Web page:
The Endless Chain

Benjamin Jordan soars over a section of the Canadian Rockies that paragliders had never traversed before in a scene from his documentary, “The Endless Chain.” In addition to depicting a daring expedition, the film looks at what it means to be a man in today’s world. “The Endless Chain” will be shown tonight at Roadhouse Pub and Eatery.

What happens when you combine a background in fashion photography with a daredevilish desire to fly a paraglider over the Canadian Rockies?

You end up with “The Endless Chain,” a documentary featuring Benjamin Jordan, Canada’s only professional expedition paraglider pilot, pushing himself to the limit and questioning societal definitions of masculinity while he’s at it.

The film, which will be screened at 8 p.m. today at Roadhouse Tap Room on Gregory Lane, follows Jordan as he flies his paraglider over The Endless Chain, a section of the Canadian Rockies located in Jasper National Park.

That stretch of mountains had never before been paraglided before Jordan attempted it, and the athlete remains cheerful throughout the film, playing his ukulele and making new songs in the face of adventurous adversity.

“The trick to staying positive is making sure that you are doing what you love,” he said.

Jordan was entirely on his own for the 1,200-kilometer journey and filmed the whole project on GoPros, giving the film a unique and raw feel.

Fourteen years ago Jordan signed up for a paragliding course that ultimately changed his life.

“I got into paragliding because I was looking for something that I felt that I couldn’t do, and I wanted to see what would happen if I did that,” he said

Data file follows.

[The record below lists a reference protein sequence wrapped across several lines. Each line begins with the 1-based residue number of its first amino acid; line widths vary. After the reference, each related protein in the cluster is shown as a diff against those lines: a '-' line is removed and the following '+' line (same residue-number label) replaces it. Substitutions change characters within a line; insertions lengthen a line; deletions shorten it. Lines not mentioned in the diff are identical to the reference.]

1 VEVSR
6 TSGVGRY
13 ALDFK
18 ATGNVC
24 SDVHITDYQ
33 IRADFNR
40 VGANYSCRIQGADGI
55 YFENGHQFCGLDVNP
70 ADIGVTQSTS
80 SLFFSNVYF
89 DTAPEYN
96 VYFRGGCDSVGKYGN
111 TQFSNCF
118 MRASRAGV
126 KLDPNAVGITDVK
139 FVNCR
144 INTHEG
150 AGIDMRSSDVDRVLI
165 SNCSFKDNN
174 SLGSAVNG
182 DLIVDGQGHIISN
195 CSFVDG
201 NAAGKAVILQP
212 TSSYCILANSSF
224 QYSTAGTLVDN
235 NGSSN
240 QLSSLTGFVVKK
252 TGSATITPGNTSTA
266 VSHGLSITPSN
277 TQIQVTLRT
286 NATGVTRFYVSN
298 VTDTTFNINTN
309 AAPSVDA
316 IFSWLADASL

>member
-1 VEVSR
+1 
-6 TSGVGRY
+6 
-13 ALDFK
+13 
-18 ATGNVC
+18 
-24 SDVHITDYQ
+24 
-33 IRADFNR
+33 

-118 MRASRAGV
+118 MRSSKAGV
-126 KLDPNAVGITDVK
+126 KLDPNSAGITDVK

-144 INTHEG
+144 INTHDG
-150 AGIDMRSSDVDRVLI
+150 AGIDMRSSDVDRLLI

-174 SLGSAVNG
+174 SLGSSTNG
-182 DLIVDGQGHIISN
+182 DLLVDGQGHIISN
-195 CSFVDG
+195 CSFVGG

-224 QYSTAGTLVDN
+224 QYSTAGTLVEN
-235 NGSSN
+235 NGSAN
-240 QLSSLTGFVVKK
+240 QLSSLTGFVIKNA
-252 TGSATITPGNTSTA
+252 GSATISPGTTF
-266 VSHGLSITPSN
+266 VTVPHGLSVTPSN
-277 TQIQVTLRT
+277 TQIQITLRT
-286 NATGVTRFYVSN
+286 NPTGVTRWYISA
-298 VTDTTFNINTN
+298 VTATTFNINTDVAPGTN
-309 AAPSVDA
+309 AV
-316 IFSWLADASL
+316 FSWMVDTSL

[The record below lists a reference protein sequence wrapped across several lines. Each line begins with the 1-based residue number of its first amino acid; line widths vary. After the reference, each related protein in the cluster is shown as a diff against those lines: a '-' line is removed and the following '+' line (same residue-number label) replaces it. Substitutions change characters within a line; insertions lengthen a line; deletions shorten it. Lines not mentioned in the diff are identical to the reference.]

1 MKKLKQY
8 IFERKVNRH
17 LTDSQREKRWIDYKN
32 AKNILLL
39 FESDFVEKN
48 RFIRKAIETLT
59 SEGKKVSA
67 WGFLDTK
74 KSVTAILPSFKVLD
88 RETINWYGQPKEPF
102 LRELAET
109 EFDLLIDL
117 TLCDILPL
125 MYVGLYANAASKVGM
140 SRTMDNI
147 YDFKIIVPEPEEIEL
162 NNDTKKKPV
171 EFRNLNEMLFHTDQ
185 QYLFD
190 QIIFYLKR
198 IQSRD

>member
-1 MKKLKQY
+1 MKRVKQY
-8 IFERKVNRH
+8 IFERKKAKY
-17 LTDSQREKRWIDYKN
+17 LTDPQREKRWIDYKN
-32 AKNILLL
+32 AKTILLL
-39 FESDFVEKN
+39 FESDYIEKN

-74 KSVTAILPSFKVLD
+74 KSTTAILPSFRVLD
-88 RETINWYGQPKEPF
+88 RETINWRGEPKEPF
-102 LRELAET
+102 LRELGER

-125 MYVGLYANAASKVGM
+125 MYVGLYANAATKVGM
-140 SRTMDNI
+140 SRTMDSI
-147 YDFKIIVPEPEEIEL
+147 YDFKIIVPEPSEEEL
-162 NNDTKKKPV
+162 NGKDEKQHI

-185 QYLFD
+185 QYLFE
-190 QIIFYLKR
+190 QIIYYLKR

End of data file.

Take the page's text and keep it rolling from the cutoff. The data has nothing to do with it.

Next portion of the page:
Paragliding “took over” his life. It sent him “all over the world,” he said, “and I love it to the point that I decided to try and make a living out of it.”

With several sponsors and five adventure travel documentaries before “The Endless Chain” to support him, Jordan has been able to explore new challenges and set world records with his paragliding expeditions.

In his most recent project, he sets out to do more than tell the story of a daring expedition. He seeks to reframe definitions of what it means to be a man in today’s society.

“The film has me questioning my own manhood and my own ideas of masculinity,” he said. “It dares to challenge some of the stereotypes that we have in place in society for men, and especially men participating in extreme sports.”

Jordan grew up with a single mother and a sister, powerful women who showed him how to be a strong human and subsequently led him to question what it means to be a strong man.

In the film Jordan is vulnerable in his conversations with the camera. He discusses his fears and flaws with the audience, displaying candor not often found in films about extreme sports.

Jordan wants viewers to know that his expeditions are not just about thrill seeking.

“There’s a lot of value that we associate in our society with this blind heroism,” he said, “and I feel like a lot of men especially are putting themselves in highly compromised scenarios that they wouldn’t be putting themselves in otherwise if they felt strong inside.”

While the goal of the film is to question definitions of manhood, Jordan emphasizes that it is for everyone, and he encourages all to attend the screening, “as long as they are in a place where they are ready to be inspired.”

“The Endless Chain” will be part of the Banff Mountain Film Festival at the end of October. The screening at Roadhouse will be one of the film’s first public showings. 

Contact Gabrielle Gasser via 732-7062 or

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